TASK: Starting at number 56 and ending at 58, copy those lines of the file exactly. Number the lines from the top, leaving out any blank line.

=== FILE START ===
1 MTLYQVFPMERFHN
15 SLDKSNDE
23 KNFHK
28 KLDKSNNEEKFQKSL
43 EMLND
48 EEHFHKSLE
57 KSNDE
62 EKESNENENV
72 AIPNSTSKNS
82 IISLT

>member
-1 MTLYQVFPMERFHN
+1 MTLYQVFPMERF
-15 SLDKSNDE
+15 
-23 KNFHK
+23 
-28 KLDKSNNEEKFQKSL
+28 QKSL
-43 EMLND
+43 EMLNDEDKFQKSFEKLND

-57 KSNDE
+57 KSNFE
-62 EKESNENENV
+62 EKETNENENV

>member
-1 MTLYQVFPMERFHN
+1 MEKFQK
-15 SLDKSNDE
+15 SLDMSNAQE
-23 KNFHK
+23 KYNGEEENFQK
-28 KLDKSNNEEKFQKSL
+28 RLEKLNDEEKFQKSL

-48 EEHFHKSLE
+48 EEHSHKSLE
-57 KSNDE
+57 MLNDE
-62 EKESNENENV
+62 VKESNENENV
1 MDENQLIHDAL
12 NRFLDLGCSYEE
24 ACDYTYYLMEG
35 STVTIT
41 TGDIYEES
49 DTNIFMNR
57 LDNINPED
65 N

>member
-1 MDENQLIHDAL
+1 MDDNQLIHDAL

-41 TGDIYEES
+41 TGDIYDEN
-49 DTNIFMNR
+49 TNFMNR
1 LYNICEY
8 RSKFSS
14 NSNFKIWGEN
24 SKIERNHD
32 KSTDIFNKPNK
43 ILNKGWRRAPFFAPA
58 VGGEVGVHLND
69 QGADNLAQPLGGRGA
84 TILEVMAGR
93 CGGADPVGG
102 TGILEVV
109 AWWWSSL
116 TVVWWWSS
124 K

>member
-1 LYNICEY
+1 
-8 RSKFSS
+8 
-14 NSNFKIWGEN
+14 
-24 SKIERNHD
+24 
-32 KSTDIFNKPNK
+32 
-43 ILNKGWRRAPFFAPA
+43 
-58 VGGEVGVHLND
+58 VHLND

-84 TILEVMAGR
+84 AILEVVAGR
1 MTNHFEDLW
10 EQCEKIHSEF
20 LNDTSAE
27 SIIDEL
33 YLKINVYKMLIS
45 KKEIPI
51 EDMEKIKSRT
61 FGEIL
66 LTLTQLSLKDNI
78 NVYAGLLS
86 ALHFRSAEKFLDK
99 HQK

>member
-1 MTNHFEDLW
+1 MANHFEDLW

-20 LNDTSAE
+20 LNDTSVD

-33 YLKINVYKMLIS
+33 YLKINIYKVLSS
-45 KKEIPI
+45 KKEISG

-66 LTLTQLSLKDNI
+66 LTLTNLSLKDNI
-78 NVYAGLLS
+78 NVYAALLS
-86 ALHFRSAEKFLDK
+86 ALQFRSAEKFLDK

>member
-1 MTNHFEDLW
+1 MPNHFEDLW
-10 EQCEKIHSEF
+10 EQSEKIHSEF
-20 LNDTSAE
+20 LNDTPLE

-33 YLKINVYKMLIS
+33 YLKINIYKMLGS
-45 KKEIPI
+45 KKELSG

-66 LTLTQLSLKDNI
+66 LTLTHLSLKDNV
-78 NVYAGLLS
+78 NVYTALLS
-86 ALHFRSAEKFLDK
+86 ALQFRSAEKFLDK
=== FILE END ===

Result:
1 LYNICEY
8 RSKFSS
14 NSNFKIWGEN